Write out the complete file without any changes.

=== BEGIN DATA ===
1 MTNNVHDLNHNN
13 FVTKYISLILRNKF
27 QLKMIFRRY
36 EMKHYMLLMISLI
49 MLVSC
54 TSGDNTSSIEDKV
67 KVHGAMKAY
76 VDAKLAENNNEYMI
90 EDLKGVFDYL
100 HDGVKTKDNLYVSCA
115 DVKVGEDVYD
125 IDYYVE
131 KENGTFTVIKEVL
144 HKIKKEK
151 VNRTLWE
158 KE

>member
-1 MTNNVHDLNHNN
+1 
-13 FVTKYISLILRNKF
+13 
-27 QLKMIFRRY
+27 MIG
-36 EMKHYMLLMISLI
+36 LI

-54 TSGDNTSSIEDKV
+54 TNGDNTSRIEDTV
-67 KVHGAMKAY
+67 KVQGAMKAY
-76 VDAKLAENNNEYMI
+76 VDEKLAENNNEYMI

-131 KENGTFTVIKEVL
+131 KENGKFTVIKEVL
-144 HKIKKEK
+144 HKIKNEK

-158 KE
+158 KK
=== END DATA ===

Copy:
1 MTNNVHDLNHNN
13 FVTKYISLILRNKF
27 QLKMIFRRY
36 EMKHYMLLMISLI
49 MLVSC
54 TSGDNTSSIEDKV
67 KVHGAMKAY
76 VDAKLAENNNEYMI
90 EDLKGVFDYL
100 HDGVKTKDNLYVSCA
115 DVKVGEDVYD
125 IDYYVE
131 KENGTFTVIKEVL
144 HKIKKEK
151 VNRTLWE
158 KE

>member
-1 MTNNVHDLNHNN
+1 
-13 FVTKYISLILRNKF
+13 
-27 QLKMIFRRY
+27 MIG
-36 EMKHYMLLMISLI
+36 LI

-54 TSGDNTSSIEDKV
+54 TNGDNTSRIEDTV
-67 KVHGAMKAY
+67 KVQGAMKAY
-76 VDAKLAENNNEYMI
+76 VDEKLAENNNEYMI

-131 KENGTFTVIKEVL
+131 KENGKFTVIKEVL
-144 HKIKKEK
+144 HKIKNEK

-158 KE
+158 KK